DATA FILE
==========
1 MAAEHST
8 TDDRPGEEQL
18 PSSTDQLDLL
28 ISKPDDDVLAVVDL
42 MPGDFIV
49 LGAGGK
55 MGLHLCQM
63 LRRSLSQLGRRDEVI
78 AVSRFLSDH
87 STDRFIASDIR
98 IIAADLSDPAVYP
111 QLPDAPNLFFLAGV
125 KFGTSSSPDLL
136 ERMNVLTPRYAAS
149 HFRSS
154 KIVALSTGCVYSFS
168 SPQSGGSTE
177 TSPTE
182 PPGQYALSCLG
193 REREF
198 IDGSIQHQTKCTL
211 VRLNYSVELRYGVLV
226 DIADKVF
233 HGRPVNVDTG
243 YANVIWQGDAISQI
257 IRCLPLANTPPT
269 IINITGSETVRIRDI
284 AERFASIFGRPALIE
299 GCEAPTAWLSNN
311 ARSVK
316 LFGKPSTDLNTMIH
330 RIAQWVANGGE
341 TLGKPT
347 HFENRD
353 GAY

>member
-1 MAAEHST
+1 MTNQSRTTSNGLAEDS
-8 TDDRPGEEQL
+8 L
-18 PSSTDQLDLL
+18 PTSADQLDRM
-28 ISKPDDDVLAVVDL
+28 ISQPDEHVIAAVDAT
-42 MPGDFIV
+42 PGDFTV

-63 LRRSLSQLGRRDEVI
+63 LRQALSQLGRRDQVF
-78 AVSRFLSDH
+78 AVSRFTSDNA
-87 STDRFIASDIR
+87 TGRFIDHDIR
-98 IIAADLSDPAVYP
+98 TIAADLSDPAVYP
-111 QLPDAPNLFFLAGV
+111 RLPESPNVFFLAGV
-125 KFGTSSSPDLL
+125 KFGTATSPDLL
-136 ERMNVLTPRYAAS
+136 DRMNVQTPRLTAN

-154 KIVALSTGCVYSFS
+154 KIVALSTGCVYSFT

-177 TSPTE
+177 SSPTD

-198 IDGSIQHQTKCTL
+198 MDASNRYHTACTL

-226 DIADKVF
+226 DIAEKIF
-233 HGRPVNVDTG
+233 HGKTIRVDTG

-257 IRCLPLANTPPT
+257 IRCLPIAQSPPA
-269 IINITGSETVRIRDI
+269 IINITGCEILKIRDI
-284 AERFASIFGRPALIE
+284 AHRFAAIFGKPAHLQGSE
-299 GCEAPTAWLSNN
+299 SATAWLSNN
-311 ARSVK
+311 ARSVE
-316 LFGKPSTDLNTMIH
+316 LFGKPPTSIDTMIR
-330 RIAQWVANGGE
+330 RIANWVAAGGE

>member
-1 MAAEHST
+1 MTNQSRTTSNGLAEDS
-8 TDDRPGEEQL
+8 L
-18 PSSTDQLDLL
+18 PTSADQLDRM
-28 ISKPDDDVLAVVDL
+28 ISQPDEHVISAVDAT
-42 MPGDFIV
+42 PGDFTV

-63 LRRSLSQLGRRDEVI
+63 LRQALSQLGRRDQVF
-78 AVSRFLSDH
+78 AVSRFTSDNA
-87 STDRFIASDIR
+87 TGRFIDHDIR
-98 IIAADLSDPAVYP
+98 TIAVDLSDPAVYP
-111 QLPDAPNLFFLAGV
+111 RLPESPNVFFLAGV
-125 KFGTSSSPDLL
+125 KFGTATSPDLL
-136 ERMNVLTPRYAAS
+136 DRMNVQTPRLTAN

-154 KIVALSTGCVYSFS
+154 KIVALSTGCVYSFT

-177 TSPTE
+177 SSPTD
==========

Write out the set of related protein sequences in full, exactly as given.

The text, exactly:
1 MAAEHST
8 TDDRPGEEQL
18 PSSTDQLDLL
28 ISKPDDDVLAVVDL
42 MPGDFIV
49 LGAGGK
55 MGLHLCQM
63 LRRSLSQLGRRDEVI
78 AVSRFLSDH
87 STDRFIASDIR
98 IIAADLSDPAVYP
111 QLPDAPNLFFLAGV
125 KFGTSSSPDLL
136 ERMNVLTPRYAAS
149 HFRSS
154 KIVALSTGCVYSFS
168 SPQSGGSTE
177 TSPTE
182 PPGQYALSCLG
193 REREF
198 IDGSIQHQTKCTL
211 VRLNYSVELRYGVLV
226 DIADKVF
233 HGRPVNVDTG
243 YANVIWQGDAISQI
257 IRCLPLANTPPT
269 IINITGSETVRIRDI
284 AERFASIFGRPALIE
299 GCEAPTAWLSNN
311 ARSVK
316 LFGKPSTDLNTMIH
330 RIAQWVANGGE
341 TLGKPT
347 HFENRD
353 GAY

>member
-1 MAAEHST
+1 MTNQSRTTSNGLAEDS
-8 TDDRPGEEQL
+8 L
-18 PSSTDQLDLL
+18 PTSADQLDRM
-28 ISKPDDDVLAVVDL
+28 ISQPDEHVIAAVDAT
-42 MPGDFIV
+42 PGDFTV

-63 LRRSLSQLGRRDEVI
+63 LRQALSQLGRRDQVF
-78 AVSRFLSDH
+78 AVSRFTSDNA
-87 STDRFIASDIR
+87 TGRFIDHDIR
-98 IIAADLSDPAVYP
+98 TIAADLSDPAVYP
-111 QLPDAPNLFFLAGV
+111 RLPESPNVFFLAGV
-125 KFGTSSSPDLL
+125 KFGTATSPDLL
-136 ERMNVLTPRYAAS
+136 DRMNVQTPRLTAN

-154 KIVALSTGCVYSFS
+154 KIVALSTGCVYSFT

-177 TSPTE
+177 SSPTD

-198 IDGSIQHQTKCTL
+198 MDASNRYHTACTL

-226 DIADKVF
+226 DIAEKIF
-233 HGRPVNVDTG
+233 HGKTIRVDTG

-257 IRCLPLANTPPT
+257 IRCLPIAQSPPA
-269 IINITGSETVRIRDI
+269 IINITGCEILKIRDI
-284 AERFASIFGRPALIE
+284 AHRFAAIFGKPAHLQGSE
-299 GCEAPTAWLSNN
+299 SATAWLSNN
-311 ARSVK
+311 ARSVE
-316 LFGKPSTDLNTMIH
+316 LFGKPPTSIDTMIR
-330 RIAQWVANGGE
+330 RIANWVAAGGE

>member
-1 MAAEHST
+1 MTNQSRTTSNGLAEDS
-8 TDDRPGEEQL
+8 L
-18 PSSTDQLDLL
+18 PTSADQLDRM
-28 ISKPDDDVLAVVDL
+28 ISQPDEHVISAVDAT
-42 MPGDFIV
+42 PGDFTV

-63 LRRSLSQLGRRDEVI
+63 LRQALSQLGRRDQVF
-78 AVSRFLSDH
+78 AVSRFTSDNA
-87 STDRFIASDIR
+87 TGRFIDHDIR
-98 IIAADLSDPAVYP
+98 TIAVDLSDPAVYP
-111 QLPDAPNLFFLAGV
+111 RLPESPNVFFLAGV
-125 KFGTSSSPDLL
+125 KFGTATSPDLL
-136 ERMNVLTPRYAAS
+136 DRMNVQTPRLTAN

-154 KIVALSTGCVYSFS
+154 KIVALSTGCVYSFT

-177 TSPTE
+177 SSPTD